In this manner, while late-stage larvae do experience a net movement toward the headwaters of the estuary, they remain in the estuary—not in the ocean where they cannot survive. When they are ready to set, larvae seek a hard, clean surface upon which to attach. Many oyster experts speculate that approximately 95 percent of larvae are lost to predation and other causes of mortality prior to final settlement and attachment. Once a larval oyster finds a substrate upon which to attach, it cements itself to that surface. It will remain there for life unless removed by some external force.
The availability of clean substrate or cultch—preferably oyster shell—is critical for the successful setting of juvenile oysters, at which point they become sessile (permanently attached to the cultch) and are referred to as “spat.”
The NJ Marine Fisheries Administration has a significant shell planting and reef enhancement program. Each July, hundreds of thousands of bushels are planted strategically across the oyster seed beds in an effort to increase recruitment.
If an oyster were lucky to be in the five percent that managed to set, the battle to survive is far from over. Following final settlement and attachment, the newly set oyster has other hazards to face. It is now vulnerable to many new predator threats. A gastropod known as the oyster drill, mud crabs, blue crabs, a flatworm called Stylochus, black drum, starfish, skates and rays all take a toll on oysters.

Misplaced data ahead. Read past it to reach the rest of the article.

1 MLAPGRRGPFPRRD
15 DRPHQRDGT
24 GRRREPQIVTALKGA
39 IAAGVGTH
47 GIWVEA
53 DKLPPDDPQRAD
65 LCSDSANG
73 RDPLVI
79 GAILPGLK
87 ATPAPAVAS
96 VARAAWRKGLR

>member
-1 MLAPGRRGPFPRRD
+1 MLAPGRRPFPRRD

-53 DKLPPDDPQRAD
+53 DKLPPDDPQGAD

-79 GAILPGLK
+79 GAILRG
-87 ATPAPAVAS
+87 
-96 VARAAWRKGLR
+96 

The principal predator in Delaware Bay is the oyster drill, Urosalpinx cinerea and Eupleura caudata. The abundance of these drills on the downbay market beds can have a significant effect on whether juvenile oysters survive to reproductive maturity. Drills are normally present on the lower beds below Ben Davis Point (higher salinity) and often have a major impact on the productivity of those beds, particularly during periods of drought. Drills have migrated to the upper seed beds of the Bay during prolonged periods of higher-than-normal salinity.
Oyster drills earn their name. These small snails prey on oysters by secreting sulfuric acid that slowly softens the shell. Next, using an organ called a radula, they drill a small hole in the shell, feasting on the soft oyster parts inside. High numbers of drills can decimate healthy oyster beds quickly.
At the peak of the droughts during the 1960s, oyster drills were quite common on the Cohansey and Ship John seed beds which are typically free of these pests due to lower salinities during the egg laying season for drills. The point: it is hard to live the life of an oyster.
Many marine organisms—bryozoans, hydroids, sponges, barnacles, ascidians, tube-building worms and other bivalves—attach to oysters and the associated structure of their reefs. These fouling organisms, in turn, attract various crustaceans and small fish. This furnishes, as many anglers know, a concentrated food source for a variety of recreationally sought fish such as the weakfish, striped bass, croaker and black drum. Beyond that, numerous animals seek food and shelter in the interstices of oyster reefs, utilizing the oyster community for refuge, foraging and spawning habitat.
In short, oysters and oyster reefs play a critical ecological role in our estuaries and are the basis of a vast community of organisms. Management efforts by coastal states to bolster the oyster resource not only provide major economic benefits for harvesters and local communities, but add to the overall ecology of our estuaries. Healthy oyster reefs increase habitat and faunal diversity and in some cases, at the required scale and location, can even potentially improve water quality by reducing particulates and shifting nutrient dynamics.
A reference list of article resources is available from the Division of Fish and Wildlife by calling (609) 748-2040.